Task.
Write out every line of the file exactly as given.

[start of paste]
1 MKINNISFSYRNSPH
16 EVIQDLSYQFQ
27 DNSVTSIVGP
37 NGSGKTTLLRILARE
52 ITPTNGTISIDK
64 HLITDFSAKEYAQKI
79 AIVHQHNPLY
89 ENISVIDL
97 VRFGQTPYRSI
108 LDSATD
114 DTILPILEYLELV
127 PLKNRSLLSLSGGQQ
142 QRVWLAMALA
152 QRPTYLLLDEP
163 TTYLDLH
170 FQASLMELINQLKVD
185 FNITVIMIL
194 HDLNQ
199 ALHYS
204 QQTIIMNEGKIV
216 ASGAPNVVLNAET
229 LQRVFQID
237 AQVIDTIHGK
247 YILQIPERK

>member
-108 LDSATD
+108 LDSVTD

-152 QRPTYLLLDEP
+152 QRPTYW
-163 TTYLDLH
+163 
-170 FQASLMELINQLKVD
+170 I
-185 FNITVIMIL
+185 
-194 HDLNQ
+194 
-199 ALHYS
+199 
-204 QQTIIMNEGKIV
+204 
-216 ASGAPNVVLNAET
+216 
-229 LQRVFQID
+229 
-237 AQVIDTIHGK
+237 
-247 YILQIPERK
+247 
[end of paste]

1 MKINNISFSYRNSPH
16 EVIQDLSYQFQ
27 DNSVTSIVGP
37 NGSGKTTLLRILARE
52 ITPTNGTISIDK
64 HLITDFSAKEYAQKI
79 AIVHQHNPLY
89 ENISVIDL
97 VRFGQTPYRSI
108 LDSATD
114 DTILPILEYLELV
127 PLKNRSLLSLSGGQQ
142 QRVWLAMALA
152 QRPTYLLLDEP
163 TTYLDLH
170 FQASLMELINQLKVD
185 FNITVIMIL
194 HDLNQ
199 ALHYS
204 QQTIIMNEGKIV
216 ASGAPNVVLNAET
229 LQRVFQID
237 AQVIDTIHGK
247 YILQIPERK

>member
-108 LDSATD
+108 LDSVTD

-152 QRPTYLLLDEP
+152 QRPTYW
-163 TTYLDLH
+163 
-170 FQASLMELINQLKVD
+170 I
-185 FNITVIMIL
+185 
-194 HDLNQ
+194 
-199 ALHYS
+199 
-204 QQTIIMNEGKIV
+204 
-216 ASGAPNVVLNAET
+216 
-229 LQRVFQID
+229 
-237 AQVIDTIHGK
+237 
-247 YILQIPERK
+247 